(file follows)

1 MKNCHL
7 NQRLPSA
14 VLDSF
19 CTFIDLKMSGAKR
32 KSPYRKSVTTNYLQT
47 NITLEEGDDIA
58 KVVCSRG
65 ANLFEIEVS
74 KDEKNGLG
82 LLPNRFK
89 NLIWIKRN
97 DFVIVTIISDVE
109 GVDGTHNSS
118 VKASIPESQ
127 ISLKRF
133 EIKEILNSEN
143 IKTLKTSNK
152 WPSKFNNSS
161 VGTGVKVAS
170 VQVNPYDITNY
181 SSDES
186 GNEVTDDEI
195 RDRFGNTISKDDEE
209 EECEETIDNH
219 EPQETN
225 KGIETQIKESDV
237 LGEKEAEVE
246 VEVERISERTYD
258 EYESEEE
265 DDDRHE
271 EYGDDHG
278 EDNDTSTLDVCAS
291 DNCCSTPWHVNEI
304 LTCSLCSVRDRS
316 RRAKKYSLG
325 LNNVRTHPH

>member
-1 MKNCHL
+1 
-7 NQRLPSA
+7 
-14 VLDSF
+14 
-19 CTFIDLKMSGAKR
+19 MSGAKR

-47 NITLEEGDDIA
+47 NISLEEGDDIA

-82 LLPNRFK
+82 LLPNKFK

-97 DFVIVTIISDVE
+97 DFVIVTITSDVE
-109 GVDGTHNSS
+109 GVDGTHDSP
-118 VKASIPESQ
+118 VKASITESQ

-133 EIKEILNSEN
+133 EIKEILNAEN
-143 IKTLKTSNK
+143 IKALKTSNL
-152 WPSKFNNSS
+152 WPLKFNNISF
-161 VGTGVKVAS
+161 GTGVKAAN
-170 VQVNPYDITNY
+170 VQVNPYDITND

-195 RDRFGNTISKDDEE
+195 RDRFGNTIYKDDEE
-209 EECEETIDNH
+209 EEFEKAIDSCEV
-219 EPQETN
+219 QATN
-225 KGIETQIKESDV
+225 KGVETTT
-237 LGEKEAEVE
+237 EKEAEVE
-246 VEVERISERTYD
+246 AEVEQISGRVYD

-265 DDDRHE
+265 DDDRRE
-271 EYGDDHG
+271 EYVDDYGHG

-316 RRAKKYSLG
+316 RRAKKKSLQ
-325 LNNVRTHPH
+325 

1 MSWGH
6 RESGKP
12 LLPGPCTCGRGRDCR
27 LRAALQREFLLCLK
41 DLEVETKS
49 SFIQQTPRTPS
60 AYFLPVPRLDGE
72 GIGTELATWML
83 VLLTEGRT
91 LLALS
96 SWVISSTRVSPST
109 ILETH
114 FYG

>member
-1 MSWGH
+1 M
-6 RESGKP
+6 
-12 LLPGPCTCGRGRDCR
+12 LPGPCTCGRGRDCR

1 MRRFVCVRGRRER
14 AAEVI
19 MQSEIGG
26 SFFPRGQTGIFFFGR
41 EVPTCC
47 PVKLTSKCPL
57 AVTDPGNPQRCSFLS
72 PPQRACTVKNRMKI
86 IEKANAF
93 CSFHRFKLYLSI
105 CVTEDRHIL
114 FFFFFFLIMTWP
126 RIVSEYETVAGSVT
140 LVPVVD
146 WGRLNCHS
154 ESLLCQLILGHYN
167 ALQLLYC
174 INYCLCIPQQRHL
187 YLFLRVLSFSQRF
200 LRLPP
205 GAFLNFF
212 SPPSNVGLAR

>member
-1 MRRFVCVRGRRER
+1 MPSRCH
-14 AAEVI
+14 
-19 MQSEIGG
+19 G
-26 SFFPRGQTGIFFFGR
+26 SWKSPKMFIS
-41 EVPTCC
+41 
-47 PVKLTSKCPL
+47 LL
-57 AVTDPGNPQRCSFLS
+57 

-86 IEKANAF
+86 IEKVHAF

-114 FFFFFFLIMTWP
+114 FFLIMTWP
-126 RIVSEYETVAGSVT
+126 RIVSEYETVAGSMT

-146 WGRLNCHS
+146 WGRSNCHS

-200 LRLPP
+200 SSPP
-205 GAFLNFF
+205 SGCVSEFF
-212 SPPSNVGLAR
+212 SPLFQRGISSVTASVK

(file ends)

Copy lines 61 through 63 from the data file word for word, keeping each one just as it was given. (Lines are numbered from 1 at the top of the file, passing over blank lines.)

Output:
+152 WPLKFNNISF
-161 VGTGVKVAS
+161 GTGVKAAN